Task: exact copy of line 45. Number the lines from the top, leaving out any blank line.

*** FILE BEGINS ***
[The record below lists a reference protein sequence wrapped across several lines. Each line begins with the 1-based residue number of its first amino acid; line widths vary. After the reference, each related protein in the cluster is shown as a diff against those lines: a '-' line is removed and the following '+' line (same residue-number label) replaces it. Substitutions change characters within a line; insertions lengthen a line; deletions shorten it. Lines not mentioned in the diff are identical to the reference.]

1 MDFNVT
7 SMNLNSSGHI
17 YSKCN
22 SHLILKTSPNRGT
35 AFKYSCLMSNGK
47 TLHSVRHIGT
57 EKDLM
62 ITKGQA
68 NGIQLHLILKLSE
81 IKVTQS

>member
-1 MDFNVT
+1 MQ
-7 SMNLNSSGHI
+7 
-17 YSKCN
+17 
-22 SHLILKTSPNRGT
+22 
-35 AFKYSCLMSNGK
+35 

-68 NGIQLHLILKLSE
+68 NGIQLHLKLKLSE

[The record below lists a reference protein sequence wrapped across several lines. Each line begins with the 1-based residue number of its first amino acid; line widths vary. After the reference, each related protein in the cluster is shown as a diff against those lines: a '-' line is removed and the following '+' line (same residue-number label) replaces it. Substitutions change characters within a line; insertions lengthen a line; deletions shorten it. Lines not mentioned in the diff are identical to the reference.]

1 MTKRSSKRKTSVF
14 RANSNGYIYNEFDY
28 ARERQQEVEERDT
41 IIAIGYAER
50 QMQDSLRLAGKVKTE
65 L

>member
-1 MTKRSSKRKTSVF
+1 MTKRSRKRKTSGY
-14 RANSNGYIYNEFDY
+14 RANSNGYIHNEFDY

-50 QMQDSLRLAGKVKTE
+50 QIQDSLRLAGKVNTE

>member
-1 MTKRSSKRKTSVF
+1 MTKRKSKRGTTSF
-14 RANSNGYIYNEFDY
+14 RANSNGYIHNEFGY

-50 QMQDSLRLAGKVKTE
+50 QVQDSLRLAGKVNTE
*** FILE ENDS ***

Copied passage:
+50 QVQDSLRLAGKVNTE